An electric insulator, in the simplest terms, blocks the flow of electric current. So it would be a bit counterintuitive, to say the least, if a current on one side of an insulator could produce voltage on the other.

But that is precisely what a group of Japanese researchers has found, as detailed in a study in the March 11 issue of Nature. The electric current induces a collective excitation in the magnetic insulator that can travel relatively long distances before unloading its momentum to generate a voltage when it reaches an electric conductor. (Scientific American is part of Nature Publishing Group.)

Although insulators are impervious to the movement of electric current, an electron is more than a simple charge carrier. It also features a quantum-mechanical property known as spin, which can be thought of as describing the pointing of its axis, like that of a spinning top, as well as the orientation of its magnetic field. A wave of spin can ripple through a magnetic insulator as a disruption in the ordered pointing of the material's magnetic moments for relatively long distances.

In the new research, physicist Eiji Saitoh of Tohoku University in Japan and his colleagues laid two platinum conductors on a layer of yttrium iron garnet (Y3Fe5O12), a magnetic insulator in which spin waves can travel centimeters. Separated by one millimeter, the platinum films were sufficiently distant to preclude the quantum-mechanical phenomenon known as tunneling, in which a particle slips through a barrier to the other side.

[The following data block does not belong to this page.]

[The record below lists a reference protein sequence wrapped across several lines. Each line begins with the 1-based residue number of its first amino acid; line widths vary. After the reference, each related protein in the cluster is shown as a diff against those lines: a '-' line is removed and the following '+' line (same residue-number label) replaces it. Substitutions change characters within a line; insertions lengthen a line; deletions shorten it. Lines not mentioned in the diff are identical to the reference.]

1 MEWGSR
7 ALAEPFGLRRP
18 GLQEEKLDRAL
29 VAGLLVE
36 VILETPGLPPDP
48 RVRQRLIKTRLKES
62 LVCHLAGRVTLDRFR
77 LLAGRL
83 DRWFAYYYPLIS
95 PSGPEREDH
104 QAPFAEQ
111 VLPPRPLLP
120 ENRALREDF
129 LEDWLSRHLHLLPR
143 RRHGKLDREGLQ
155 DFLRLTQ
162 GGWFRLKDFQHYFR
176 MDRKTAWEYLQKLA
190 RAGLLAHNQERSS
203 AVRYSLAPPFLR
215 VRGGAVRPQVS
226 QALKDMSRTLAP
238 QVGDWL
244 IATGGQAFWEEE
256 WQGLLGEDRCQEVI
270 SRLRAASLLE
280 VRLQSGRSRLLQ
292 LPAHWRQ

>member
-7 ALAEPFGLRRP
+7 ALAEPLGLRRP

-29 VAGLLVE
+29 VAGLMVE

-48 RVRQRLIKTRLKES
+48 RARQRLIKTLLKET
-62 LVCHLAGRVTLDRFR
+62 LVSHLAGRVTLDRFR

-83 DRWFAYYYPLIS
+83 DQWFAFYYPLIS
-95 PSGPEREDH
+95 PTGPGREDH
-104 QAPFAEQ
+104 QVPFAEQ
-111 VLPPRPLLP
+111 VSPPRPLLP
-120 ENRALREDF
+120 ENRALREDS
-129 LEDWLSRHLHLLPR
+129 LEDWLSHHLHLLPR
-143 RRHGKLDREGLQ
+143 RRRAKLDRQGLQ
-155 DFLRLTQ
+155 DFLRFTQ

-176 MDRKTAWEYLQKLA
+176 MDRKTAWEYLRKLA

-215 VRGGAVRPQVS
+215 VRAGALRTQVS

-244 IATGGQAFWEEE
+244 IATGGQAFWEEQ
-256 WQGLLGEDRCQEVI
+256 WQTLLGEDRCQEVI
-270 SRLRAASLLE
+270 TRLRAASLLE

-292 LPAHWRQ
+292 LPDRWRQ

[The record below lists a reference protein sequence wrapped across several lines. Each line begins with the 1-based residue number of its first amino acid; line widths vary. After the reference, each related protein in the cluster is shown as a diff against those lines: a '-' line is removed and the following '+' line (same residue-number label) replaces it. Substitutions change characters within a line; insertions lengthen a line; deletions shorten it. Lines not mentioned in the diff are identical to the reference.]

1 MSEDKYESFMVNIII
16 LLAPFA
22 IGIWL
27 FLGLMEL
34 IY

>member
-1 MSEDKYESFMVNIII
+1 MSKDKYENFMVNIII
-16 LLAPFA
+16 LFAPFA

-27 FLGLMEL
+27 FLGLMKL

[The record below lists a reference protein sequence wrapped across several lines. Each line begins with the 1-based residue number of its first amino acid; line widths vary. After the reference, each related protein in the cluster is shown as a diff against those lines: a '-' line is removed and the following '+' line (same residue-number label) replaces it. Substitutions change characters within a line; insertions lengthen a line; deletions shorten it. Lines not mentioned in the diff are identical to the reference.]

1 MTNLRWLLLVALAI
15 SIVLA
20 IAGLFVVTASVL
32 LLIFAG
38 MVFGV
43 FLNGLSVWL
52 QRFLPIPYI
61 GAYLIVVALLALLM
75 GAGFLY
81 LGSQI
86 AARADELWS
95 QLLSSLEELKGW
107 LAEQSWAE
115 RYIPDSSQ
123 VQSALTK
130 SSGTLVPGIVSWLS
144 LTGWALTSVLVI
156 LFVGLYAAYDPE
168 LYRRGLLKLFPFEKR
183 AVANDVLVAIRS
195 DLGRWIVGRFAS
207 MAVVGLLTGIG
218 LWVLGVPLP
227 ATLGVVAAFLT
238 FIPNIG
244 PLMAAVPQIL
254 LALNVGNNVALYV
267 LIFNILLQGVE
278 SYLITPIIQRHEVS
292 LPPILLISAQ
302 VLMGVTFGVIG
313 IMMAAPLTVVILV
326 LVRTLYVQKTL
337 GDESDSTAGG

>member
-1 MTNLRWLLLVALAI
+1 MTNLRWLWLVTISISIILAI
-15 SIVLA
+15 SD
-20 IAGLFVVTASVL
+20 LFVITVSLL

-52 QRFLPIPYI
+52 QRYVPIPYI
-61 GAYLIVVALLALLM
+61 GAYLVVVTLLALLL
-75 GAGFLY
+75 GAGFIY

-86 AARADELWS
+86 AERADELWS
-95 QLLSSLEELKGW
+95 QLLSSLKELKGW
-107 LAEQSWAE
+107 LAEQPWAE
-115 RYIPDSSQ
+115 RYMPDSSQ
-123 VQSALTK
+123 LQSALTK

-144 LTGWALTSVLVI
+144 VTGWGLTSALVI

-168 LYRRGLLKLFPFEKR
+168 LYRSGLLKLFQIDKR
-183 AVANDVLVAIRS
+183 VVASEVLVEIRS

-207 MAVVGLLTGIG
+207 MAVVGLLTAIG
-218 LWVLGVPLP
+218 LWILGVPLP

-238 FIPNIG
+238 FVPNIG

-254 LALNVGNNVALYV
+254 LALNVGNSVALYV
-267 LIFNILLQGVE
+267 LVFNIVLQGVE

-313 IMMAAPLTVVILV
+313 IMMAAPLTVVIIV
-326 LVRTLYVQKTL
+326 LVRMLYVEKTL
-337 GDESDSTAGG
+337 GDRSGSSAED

The researchers showed that at the interface between the magnetic insulator and the conductor, the two materials can exchange angular momentum from spin. The spin of conduction electrons in platinum sets off a lateral spin wave in the yttrium iron garnet below, which then transfers spin into the other platinum film a millimeter away. Such an exchange is made possible by a pair of phenomena in the conductor known as the spin Hall effect and the inverse spin Hall effect, which convert charge currents to spin currents and vice versa. So a spin wave in an insulator acts as a signal that can be encoded from and decoded into electric charge in a conductor on either side. "In the experiments, electric signal is carried by an electron's spin instead of electric current," Saitoh says.

Arne Brataas, a physicist at the Norwegian University of Science and Technology, calls the new work an "impressive combination of...independently interesting phenomena." The researchers, Brataas says, "experimentally demonstrate how electric signals can be converted into pure spin signals, transported through an insulating medium where no charges flow, and finally converted back into electric signals." He adds that the research might find use in searching for a way to transmit signals across macroscopic distances in spin-based electronics, or spintronics.

Burkard Hillebrands, a physicist at the Technical University of Kaiserslautern in Germany, also praised the researchers for marrying previously disparate phenomena. Hillebrands says that spin waves have been studied extensively, but that instigating and detecting them via the spin Hall effect and its inverse "is a major breakthrough."